Dow, however, was determined to compete with the Bromkonvention. He needed the sales, and he believed his electrolysis produced bromine cheaper than the Germans could. Also, Dow was stubborn and hated being bluffed by a bully. When Jacobsohn stormed out of his office, Dow continued to sell bromine, from England to Japan.


Before long, in early 1905, the Bromkonvention went on a rampage: it poured bromides into America at 15 cents a pound, well below its fixed price of 49 cents and also below Dow’s 36 cents. Jacobsohn arranged a special meeting with Dow in St. Louis and demanded that he quit exporting bromides or else the Germans would flood the American market indefinitely.


The Bromkonvention had the money and the backing of its government, Jacobsohn reminded Dow, and could long continue to sell in the United States below the cost of production. Dow was not intimidated; he was angry and told Jacobsohn he would sell to whomever would buy from him. Dow left the meeting with Jacobsohn screaming threats behind him. As Dow boarded the train from St. Louis, he knew the future of his company - if it had a future - depended on how he handled the Germans.


On that train, Dow worked out a daring strategy. He had his agent in New York discreetly buy hundreds of thousands of pounds of German bromine at the 15-cent price. Then he repackaged and sold it in Europe - including Germany! - at 27 cents a pound. “When this 15-cent price was made over here,” Dow said, “instead of meeting it, we pulled out of the American market altogether and used all our production to supply the foreign demand. This, as we afterward learned, was not what they anticipated we would do.”


Dow secretly hired British and German agents to market his repackaged bromine in their countries. They had no trouble doing so because the Bromkonvention had left the world price above 30 cents a pound. The Germans were selling in the United States far below cost of production, and they hoped to offset their U.S. losses with a high world price.


Instead, the Germans were befuddled. They expected to run Dow out of business; and this they thought they were doing. But why was U.S. demand for bromine so high? And where was this flow of cheap bromine into Europe coming from? Was one of the Bromkonvention members cheating and selling bromine in Europe below the fixed price? The tension in the Bromkonvention was dramatic.


According to Dow, “The German producers got into trouble among themselves as to who was to supply the goods for the American market, and the American agent [for the Germans] became embarrassed by reason of his inability to get goods that he had contracted to supply and asked us if we would take his [15-cent] contracts. This, of course, we refused to do.”


The confused Germans kept cutting U.S. prices-first to 12 cents and then to 10.5 cents a pound. Meanwhile, Dow kept buying cheap bromine and reselling it in Europe for 27 cents. These sales forced the Bromkonvention to drop its high world price to match Dow and that further depleted the Bromkonvention’s resources. Dow, by contrast, improved his foreign sales force, often ran his bromine plants at top capacity, and gained business at the expense of the Bromkonvention and all other American producers, most of whom had shut down after the price-cutting.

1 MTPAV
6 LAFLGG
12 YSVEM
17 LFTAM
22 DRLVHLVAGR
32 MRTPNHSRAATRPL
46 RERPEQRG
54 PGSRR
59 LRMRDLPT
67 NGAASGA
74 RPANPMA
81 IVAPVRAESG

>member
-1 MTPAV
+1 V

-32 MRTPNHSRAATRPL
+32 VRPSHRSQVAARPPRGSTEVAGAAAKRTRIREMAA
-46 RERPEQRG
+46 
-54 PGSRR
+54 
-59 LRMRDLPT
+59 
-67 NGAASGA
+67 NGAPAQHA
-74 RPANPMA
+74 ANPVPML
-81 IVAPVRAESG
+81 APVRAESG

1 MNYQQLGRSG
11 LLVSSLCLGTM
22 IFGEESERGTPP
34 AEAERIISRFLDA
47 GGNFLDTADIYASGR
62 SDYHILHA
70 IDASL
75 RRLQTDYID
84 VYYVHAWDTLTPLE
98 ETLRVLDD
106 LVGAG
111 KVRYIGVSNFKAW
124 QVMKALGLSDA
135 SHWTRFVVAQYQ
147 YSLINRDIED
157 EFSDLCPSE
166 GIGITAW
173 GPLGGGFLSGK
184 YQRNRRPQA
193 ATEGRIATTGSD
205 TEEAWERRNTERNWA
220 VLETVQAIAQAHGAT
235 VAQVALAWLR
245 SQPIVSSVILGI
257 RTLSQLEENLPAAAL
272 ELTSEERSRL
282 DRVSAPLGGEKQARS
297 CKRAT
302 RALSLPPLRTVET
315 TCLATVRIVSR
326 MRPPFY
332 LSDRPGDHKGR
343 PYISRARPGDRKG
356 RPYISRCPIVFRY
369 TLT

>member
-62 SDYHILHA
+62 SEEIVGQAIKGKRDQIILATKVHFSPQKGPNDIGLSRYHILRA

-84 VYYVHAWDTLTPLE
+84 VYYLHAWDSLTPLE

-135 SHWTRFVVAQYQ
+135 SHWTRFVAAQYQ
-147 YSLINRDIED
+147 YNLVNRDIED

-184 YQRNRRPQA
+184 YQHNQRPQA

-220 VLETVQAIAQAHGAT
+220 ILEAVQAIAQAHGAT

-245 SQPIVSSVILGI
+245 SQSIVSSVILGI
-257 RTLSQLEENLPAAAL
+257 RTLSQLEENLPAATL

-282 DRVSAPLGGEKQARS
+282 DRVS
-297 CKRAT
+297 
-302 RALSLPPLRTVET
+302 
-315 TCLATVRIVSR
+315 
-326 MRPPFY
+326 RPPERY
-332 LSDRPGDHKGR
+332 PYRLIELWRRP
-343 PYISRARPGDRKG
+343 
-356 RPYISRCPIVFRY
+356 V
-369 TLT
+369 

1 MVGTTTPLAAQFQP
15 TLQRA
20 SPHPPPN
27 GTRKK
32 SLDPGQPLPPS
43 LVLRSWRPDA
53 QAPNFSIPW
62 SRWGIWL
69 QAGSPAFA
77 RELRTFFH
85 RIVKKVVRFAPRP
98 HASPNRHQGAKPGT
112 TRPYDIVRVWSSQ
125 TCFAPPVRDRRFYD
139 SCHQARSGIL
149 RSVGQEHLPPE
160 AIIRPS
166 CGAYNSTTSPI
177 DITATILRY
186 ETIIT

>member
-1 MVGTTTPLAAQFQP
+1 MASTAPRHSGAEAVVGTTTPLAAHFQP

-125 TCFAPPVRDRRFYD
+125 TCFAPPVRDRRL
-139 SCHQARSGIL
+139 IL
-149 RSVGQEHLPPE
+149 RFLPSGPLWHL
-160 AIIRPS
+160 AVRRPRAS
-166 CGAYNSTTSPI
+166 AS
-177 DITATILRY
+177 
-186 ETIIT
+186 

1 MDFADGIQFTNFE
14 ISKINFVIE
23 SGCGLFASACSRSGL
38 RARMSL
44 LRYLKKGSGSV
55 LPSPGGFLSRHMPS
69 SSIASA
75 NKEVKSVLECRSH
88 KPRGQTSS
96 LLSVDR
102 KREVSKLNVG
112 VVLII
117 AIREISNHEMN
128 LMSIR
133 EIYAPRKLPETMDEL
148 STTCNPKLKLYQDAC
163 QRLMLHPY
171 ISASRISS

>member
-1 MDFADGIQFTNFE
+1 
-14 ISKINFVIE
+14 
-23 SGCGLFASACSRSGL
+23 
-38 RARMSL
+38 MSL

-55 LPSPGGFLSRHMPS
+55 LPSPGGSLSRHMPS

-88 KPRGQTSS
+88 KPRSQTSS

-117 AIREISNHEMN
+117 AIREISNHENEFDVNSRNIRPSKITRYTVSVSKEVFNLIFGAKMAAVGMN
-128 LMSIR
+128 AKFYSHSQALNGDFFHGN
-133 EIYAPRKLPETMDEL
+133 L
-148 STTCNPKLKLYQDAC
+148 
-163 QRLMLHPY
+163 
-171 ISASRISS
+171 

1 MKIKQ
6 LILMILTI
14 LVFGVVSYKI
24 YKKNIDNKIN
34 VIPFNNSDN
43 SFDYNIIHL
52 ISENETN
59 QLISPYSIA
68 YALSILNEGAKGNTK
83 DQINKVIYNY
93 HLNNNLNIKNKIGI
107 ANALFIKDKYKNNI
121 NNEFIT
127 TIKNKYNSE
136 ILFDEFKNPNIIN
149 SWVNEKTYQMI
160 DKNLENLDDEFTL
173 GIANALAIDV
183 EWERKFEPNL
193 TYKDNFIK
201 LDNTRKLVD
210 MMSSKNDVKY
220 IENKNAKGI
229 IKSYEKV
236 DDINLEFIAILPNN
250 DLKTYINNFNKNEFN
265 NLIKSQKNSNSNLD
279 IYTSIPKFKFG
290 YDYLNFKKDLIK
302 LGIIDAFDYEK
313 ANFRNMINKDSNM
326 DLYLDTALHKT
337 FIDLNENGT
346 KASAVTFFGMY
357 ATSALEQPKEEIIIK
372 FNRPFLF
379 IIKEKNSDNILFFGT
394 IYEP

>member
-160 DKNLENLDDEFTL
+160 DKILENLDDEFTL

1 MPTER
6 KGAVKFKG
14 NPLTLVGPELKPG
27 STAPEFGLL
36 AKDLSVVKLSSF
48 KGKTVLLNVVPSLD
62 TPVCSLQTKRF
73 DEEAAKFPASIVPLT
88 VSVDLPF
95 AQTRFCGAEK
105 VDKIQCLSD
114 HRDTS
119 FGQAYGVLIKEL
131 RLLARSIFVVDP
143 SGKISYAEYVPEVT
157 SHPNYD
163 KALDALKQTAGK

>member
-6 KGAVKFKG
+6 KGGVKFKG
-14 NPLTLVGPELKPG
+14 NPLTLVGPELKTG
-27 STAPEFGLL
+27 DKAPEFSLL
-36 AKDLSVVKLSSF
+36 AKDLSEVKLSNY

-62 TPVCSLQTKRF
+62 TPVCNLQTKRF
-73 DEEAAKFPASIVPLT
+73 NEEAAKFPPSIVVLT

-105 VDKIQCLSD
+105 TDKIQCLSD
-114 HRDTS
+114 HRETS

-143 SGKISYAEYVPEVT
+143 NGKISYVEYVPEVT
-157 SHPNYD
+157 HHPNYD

Even when the Bromkonvention finally caught on to what Dow was doing, it wasn’t sure how to respond. As Dow said, “We are absolute dictators of the situation.” He also wrote, “One result of this fight has been to give us a standing all over the world. . . . We are . . . in a much stronger position than we ever were.” He added that “the profits are not so great” because his plants had trouble matching the new 27-cent world price. He needed to buy the cheap German bromides to stay ahead, and this was harder to do once the Germans discovered and exposed his repackaging scheme.


The bromine war lasted four years (1904-08), when finally the Bromkonvention invited Dow to come to Germany and work out an agreement. Since they couldn’t crush Dow, they decided to at least work out some deal so they could make money again. The terms were as follows: the Germans agreed to quit selling bromine in the United States; Dow agreed to quit selling in Germany; and the rest of the world was open to free competition. The bromine war was over, but low-priced bromine was now a fact of life.


Dow had more capital from the bromine war to expand his business and challenge the Germans in other markets. For example, Dow entered the dye industry and began producing indigo more cheaply than the dominant German dye cartel. Indigo dye, used primarily in textiles, was consumed in larger amounts than any other dye. Dow Chemical Company was the first American chemical company to make synthetic indigo, shipping out the first indigo dye in March 1917. During World War I, Dow tried to fill several gaps when Germany quit trading with the United States.


Aspirin, procaine (now better known by its trademark name, Novocain), phenol (for explosives), and acetic anhydride (to strengthen airplane wings) were all products Dow began producing more cheaply than the Germans did in the World War I era. As he told the Federal Trade Commission when the war began, “We have been up against the German government in competition, and we believe that we can compete with Germany in any product that is made in sufficient amount, provided we have the time and have learned the tricks of the trade.”